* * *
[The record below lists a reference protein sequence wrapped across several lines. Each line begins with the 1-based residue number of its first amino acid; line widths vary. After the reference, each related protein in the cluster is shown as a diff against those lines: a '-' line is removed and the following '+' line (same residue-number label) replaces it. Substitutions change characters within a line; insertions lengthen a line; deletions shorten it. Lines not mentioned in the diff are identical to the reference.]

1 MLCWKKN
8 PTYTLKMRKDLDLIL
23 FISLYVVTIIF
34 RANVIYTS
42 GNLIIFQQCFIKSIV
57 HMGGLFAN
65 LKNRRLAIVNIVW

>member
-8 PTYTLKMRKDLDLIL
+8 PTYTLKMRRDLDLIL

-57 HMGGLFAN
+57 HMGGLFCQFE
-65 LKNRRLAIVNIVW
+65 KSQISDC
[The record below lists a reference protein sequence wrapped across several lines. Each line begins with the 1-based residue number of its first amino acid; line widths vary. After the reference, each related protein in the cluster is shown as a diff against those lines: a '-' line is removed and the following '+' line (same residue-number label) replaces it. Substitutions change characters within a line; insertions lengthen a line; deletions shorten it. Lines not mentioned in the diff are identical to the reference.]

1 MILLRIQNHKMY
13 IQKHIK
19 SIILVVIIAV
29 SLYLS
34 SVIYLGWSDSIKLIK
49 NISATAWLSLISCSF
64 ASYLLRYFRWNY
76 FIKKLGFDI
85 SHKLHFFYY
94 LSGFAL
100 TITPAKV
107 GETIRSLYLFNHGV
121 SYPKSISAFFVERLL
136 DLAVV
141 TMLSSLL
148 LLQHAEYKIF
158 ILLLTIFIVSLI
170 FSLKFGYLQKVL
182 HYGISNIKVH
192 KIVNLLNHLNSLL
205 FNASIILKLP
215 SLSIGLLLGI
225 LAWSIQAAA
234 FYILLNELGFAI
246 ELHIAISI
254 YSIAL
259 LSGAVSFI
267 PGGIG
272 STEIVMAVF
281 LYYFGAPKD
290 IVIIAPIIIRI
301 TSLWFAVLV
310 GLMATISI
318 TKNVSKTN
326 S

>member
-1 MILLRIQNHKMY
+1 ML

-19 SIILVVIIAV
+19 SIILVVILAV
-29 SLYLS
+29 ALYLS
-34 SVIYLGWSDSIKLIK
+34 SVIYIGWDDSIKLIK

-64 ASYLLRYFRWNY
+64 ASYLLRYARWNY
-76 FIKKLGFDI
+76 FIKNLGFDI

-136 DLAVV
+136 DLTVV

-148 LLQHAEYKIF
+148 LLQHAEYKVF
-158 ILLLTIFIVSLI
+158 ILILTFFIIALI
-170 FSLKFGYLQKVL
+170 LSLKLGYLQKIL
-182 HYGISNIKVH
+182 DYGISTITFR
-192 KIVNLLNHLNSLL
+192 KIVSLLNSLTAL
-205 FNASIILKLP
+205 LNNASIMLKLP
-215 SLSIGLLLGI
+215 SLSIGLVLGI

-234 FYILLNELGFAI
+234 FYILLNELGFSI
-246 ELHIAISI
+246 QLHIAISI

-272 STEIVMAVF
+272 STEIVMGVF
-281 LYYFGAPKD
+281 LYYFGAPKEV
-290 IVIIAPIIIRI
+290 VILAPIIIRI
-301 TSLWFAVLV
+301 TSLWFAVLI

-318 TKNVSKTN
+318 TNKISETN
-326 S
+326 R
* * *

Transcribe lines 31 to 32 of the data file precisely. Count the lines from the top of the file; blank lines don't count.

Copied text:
141 TMLSSLL
148 LLQHAEYKIF